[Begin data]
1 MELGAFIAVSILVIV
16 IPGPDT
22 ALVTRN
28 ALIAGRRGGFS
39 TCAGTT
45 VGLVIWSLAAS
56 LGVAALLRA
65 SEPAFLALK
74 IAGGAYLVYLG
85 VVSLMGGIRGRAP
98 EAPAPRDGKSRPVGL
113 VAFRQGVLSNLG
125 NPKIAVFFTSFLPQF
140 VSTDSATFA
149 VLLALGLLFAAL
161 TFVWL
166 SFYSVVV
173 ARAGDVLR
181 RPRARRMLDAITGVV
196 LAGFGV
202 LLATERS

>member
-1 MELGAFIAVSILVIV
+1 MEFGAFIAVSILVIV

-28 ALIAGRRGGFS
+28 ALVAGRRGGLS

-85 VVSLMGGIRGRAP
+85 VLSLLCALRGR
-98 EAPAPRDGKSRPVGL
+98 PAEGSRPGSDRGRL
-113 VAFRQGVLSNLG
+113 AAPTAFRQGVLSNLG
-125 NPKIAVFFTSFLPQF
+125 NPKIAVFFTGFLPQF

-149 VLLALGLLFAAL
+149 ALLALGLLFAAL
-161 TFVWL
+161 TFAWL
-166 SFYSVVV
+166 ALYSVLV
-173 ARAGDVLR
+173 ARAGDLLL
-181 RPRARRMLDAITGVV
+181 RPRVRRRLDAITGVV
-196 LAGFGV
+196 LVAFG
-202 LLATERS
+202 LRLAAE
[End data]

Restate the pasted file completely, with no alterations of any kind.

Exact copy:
1 MELGAFIAVSILVIV
16 IPGPDT
22 ALVTRN
28 ALIAGRRGGFS
39 TCAGTT
45 VGLVIWSLAAS
56 LGVAALLRA
65 SEPAFLALK
74 IAGGAYLVYLG
85 VVSLMGGIRGRAP
98 EAPAPRDGKSRPVGL
113 VAFRQGVLSNLG
125 NPKIAVFFTSFLPQF
140 VSTDSATFA
149 VLLALGLLFAAL
161 TFVWL
166 SFYSVVV
173 ARAGDVLR
181 RPRARRMLDAITGVV
196 LAGFGV
202 LLATERS

>member
-1 MELGAFIAVSILVIV
+1 MEFGAFIAVSILVIV

-28 ALIAGRRGGFS
+28 ALVAGRRGGLS

-85 VVSLMGGIRGRAP
+85 VLSLLCALRGR
-98 EAPAPRDGKSRPVGL
+98 PAEGSRPGSDRGRL
-113 VAFRQGVLSNLG
+113 AAPTAFRQGVLSNLG
-125 NPKIAVFFTSFLPQF
+125 NPKIAVFFTGFLPQF

-149 VLLALGLLFAAL
+149 ALLALGLLFAAL
-161 TFVWL
+161 TFAWL
-166 SFYSVVV
+166 ALYSVLV
-173 ARAGDVLR
+173 ARAGDLLL
-181 RPRARRMLDAITGVV
+181 RPRVRRRLDAITGVV
-196 LAGFGV
+196 LVAFG
-202 LLATERS
+202 LRLAAE